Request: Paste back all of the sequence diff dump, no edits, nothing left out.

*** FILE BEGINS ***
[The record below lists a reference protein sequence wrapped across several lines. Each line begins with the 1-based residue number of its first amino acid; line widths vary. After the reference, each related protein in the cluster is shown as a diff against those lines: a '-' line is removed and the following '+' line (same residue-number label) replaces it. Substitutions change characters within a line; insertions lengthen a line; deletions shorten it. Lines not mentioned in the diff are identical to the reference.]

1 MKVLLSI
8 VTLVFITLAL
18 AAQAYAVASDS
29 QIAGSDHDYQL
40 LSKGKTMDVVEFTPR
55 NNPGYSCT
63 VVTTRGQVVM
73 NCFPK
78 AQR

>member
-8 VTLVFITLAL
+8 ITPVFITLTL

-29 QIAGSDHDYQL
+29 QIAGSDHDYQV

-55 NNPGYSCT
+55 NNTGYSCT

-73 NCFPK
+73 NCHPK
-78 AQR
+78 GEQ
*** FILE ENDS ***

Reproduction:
[The record below lists a reference protein sequence wrapped across several lines. Each line begins with the 1-based residue number of its first amino acid; line widths vary. After the reference, each related protein in the cluster is shown as a diff against those lines: a '-' line is removed and the following '+' line (same residue-number label) replaces it. Substitutions change characters within a line; insertions lengthen a line; deletions shorten it. Lines not mentioned in the diff are identical to the reference.]

1 MKVLLSI
8 VTLVFITLAL
18 AAQAYAVASDS
29 QIAGSDHDYQL
40 LSKGKTMDVVEFTPR
55 NNPGYSCT
63 VVTTRGQVVM
73 NCFPK
78 AQR

>member
-8 VTLVFITLAL
+8 ITPVFITLTL

-29 QIAGSDHDYQL
+29 QIAGSDHDYQV

-55 NNPGYSCT
+55 NNTGYSCT

-73 NCFPK
+73 NCHPK
-78 AQR
+78 GEQ